To Lord Kames
ALS: Abercairny Collection, Scottish Record Office, Edinburgh
London, Feb. 28. 1768
It gave me great Pleasure to see my dear good Friend’s Name at the Foot of a Letter I received the other day, 2 having been often uneasy at his long Silence, blaming myself as the Cause by my own previous Backwardness and Want of Punctuality as a Correspondent. I now suppose (as in this he mentions nothing of it) that a long Letter I wrote him about this time twelvemonth, on the Subject of the Disputes with America, did miscarry, 3 or that his Answer to that Letter miscarried, as I have never heard from him since I wrote that Letter.
I have long been of an Opinion similar to that you express, and think Happiness consists more in small Conveniencies or Pleasures that occur every day, than in great Pieces of good Fortune that happen but seldom to a Man in the Course of his Life. Thus I reckon it among my Felicities that I can set my own Razor and shave my self perfectly well, in which I have a daily Pleasure, and avoid the Uneasiness one is otherwise oblig’d sometimes to suffer from dull Razors, and the dirty Fingers or bad Breath of a slovenly Barber.
I congratulate you on the Purchase of a new House so much to your Mind, and wish that you may long inhabit it with Comfort. The Inconvenience you mention of Neighbour Smoke coming down the Vents, is not owing to any bad Construction of the Vent down which it comes, and therefore not to be remedied by any Change of Form. It is merely the Effect of a Law of Nature, whereby whenever the outward Air is warmer than the Walls of the Vent, the Air included being by those Walls made colder, and of course denser and heavier, than an equal Column of the outward Air, descends into the Room, and in descending draws other Air into the Vent from above to supply its Place; which being in its Turn cooled and condensed by the cooler Walls of the Vent, descends also, and so a Current downwards is continued during the Continuance of such Difference in Temperament between the outward Air and the Walls of the Vent. When this Difference is destroy’d, by the outward Air growing cooler and the Walls growing warmer, the Current downward ceases; and when the outward Air becomes still colder than the Walls, the Current changes and moves from below upwards, the warmer Walls rarifying the Air they include, and thereby making it so much lighter than a Column of the outward Air of equal Height, that it is oblig’d to give way to the other’s superior Weight, and rise; is succeeded by colder Air, which, being warmed and rarified in its turn, rises also, and so the upward Current is continued. In Summer when Fires are not made in the Chimneys, the Current generally sets downward from nine or ten in the Morning during all the Heat of the Day till five or six in the Afternoon, then begins to hesitate, and afterwards to set upwards during the Night, continuing till about Nine in the Morning, then hesitating for some time before it again sets downwards for the Day. This is the general Course, with some occasional Variation of the Hours according to the Length of Days or Changes of Weather. Now, when the Air of any Vent is in this descending State, if the Smoke issuing from a neighbouring Vent happens to be carried over it by the Wind, part will be drawn in and brought down into the Room. The proper Remedy then is, to close the Opening of the Chimney in the Room, by a Board so fitted that little or no Air can pass, whereby the Currents above-mentioned will be prevented. This Board to remain during the Summer, and when Fires are not made in the Chimney. Those Chimneys that have Fires in them daily, are not subject to this Inconvenience, the Walls of their Vents being kept too warm to occasion any downward Current during the Hours between the going out of one Fire and the kindling of another. And indeed in Summer, those Vents that happen to go up close joined with the Kitchen Vent, are generally kept so warm by that, as to be free from the downward Current, and therefore free from what you call Neighbour Smoke.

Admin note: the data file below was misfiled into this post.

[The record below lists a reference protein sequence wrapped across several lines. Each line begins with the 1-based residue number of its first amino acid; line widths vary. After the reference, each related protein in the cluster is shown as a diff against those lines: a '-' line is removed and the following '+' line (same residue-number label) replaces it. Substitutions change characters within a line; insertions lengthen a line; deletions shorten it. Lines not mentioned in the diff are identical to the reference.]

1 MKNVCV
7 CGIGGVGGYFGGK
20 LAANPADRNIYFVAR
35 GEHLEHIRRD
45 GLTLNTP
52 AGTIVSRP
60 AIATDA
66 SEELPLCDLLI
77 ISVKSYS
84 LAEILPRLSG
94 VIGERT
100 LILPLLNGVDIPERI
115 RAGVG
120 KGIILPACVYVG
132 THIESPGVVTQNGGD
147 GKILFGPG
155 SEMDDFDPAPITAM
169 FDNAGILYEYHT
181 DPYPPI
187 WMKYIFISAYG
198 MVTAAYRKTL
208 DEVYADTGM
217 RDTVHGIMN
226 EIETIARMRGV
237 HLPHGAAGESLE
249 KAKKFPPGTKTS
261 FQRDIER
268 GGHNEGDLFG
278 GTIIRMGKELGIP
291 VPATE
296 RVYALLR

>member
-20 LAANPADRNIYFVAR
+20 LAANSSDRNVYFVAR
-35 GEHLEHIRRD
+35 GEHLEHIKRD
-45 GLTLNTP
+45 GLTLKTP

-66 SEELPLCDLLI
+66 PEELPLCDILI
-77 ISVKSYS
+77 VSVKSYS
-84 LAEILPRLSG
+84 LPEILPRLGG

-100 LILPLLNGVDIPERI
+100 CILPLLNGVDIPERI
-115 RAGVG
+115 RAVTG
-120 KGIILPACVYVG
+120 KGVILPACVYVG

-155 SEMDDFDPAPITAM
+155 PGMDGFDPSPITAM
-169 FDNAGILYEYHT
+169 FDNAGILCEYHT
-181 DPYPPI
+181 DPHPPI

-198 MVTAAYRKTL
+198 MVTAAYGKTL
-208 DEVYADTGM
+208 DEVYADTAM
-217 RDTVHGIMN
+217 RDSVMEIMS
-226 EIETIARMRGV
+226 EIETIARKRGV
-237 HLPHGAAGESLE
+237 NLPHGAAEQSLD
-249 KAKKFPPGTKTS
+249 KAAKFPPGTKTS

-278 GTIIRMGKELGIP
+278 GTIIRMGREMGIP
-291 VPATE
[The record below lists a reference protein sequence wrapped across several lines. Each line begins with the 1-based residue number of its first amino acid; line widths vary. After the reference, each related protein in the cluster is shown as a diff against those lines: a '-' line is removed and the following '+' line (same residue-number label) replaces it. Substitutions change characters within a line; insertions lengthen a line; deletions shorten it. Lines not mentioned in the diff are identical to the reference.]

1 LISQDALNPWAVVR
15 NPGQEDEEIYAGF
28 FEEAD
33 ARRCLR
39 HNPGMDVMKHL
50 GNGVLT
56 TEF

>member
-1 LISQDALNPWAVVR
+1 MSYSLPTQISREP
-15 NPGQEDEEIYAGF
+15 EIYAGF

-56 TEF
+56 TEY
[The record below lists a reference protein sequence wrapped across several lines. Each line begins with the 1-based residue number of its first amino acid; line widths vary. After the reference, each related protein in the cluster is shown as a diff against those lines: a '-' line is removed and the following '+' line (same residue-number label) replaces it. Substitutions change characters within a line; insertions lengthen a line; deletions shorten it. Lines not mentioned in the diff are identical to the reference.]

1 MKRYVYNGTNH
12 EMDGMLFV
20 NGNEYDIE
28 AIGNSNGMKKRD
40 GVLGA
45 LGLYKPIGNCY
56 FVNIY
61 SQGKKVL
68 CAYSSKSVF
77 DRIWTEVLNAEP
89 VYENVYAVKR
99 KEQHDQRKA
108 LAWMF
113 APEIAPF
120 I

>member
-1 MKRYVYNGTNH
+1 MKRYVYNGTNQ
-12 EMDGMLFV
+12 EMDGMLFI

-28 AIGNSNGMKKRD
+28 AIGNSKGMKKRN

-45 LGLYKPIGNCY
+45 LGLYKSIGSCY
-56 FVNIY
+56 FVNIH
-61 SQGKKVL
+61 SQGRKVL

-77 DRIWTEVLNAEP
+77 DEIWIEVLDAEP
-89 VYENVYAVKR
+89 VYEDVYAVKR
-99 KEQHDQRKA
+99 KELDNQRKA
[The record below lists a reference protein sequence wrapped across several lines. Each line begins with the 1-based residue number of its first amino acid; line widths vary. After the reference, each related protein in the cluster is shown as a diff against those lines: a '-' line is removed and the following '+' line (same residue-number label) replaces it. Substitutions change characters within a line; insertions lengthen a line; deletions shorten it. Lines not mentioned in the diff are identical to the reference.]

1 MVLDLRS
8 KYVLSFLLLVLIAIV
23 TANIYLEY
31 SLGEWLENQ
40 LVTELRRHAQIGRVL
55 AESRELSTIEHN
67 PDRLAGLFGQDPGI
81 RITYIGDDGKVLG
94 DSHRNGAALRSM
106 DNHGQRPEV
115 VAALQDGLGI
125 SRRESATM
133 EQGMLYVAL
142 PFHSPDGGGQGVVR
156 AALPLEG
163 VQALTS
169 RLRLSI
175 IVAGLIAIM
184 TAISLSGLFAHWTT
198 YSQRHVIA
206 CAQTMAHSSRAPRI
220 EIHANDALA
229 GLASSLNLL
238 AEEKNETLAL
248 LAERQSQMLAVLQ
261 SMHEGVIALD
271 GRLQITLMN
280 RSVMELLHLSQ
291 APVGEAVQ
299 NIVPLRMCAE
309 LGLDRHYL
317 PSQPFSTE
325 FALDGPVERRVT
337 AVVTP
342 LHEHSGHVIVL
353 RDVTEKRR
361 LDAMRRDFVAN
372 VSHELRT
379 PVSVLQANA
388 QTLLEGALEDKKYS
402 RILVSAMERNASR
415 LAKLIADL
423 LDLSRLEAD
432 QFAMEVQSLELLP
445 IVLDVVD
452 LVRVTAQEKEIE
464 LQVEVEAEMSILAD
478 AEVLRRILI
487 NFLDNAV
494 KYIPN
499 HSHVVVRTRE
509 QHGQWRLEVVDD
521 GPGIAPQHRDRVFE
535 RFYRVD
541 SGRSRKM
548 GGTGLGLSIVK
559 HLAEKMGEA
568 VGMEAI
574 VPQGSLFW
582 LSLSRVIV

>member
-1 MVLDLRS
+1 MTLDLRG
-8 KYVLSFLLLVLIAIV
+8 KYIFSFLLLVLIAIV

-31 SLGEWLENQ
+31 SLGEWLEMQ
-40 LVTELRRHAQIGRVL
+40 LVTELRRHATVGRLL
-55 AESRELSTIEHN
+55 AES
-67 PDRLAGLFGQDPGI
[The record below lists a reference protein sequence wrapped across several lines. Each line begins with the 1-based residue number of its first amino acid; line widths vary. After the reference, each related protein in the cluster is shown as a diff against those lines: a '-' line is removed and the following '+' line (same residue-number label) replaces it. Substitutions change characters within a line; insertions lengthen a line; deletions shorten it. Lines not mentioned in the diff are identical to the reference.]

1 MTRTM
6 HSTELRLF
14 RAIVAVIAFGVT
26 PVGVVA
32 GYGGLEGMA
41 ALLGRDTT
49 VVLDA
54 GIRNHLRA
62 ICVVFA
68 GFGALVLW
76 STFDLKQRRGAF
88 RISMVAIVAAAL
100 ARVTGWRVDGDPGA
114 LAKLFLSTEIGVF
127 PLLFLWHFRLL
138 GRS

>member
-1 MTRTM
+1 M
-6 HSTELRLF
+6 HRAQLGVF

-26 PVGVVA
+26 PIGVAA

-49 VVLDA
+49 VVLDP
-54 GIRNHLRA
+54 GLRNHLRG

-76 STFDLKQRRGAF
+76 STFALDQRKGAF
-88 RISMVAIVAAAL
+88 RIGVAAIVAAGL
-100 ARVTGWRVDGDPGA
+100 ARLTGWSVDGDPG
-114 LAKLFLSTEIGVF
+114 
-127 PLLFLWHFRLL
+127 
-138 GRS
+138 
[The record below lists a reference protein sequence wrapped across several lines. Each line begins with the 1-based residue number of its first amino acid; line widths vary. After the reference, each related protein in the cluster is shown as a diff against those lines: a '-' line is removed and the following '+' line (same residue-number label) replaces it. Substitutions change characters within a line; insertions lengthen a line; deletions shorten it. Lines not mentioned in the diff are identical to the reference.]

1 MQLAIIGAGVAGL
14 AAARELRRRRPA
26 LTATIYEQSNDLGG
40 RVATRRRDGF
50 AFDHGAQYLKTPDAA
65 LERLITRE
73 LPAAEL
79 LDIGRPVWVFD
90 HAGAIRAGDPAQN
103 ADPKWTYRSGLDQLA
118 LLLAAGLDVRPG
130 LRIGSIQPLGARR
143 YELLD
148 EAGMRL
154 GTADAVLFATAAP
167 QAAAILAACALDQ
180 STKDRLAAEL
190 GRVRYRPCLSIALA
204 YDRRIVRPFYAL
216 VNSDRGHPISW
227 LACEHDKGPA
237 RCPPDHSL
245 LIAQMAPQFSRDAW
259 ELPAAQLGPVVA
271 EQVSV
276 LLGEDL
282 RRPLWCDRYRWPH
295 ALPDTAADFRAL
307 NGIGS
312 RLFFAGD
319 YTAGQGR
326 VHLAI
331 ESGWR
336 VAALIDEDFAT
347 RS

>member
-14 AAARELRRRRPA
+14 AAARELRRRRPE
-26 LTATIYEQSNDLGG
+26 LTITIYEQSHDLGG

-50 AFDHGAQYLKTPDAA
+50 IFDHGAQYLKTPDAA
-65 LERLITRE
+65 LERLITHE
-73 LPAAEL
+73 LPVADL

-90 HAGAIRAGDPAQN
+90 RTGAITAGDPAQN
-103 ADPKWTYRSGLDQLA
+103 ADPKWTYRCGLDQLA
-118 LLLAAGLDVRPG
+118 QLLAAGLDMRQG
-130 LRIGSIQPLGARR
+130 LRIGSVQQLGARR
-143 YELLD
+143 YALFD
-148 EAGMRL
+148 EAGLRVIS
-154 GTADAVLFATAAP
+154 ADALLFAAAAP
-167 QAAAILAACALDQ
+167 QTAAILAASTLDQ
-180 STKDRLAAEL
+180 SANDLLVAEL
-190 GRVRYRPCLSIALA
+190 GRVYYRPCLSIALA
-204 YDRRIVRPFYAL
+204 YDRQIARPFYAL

The Philadelphia Grate which you mention, is a very good Thing, if you could get one that is rightly made, and an ingenious Workman to fix it properly. Those generally made and used here are much hurt by fancied Improvements in their Construction, and I cannot recommend them. As Fuel with you is cheap and plenty, a Saving in that Article is scarce an Object. The Sliding Plates (of which I sent a Model to Sir Alexander Dick)4 are in my Opinion the most convenient for your purpose, as they keep a Room sufficiently warm, are simple Machines, easily fix’d, and their Management easily conceiv’d and understood by Servants.
I shall leave Europe with much greater Regret, if I cannot first visit you [and] any my other Friends in Scotland. I promise myself this Happiness. Your kind Invitation is extreamly obliging. With sincere Esteem and Respect, I am, My dear Friend, Yours most affectionately
I inclose a late Paper of mine, written to palliate a little the late offensive Behaviour of the Boston People relating to the use of the Manufactures of this Country.5
Addressed: To / The Right honble. Lord Kaims, / at / Edinburgh B Free Franklin
2. Above, Feb. 18, 1768.
3. For this long letter (which Kames never received) and the problem of dating it see above, XIV, 62–71.
4. See above, VIII, 194–6; X, 13–16.
5. “Causes of the American Discontents before 1768,” above, Jan. 5, 1768.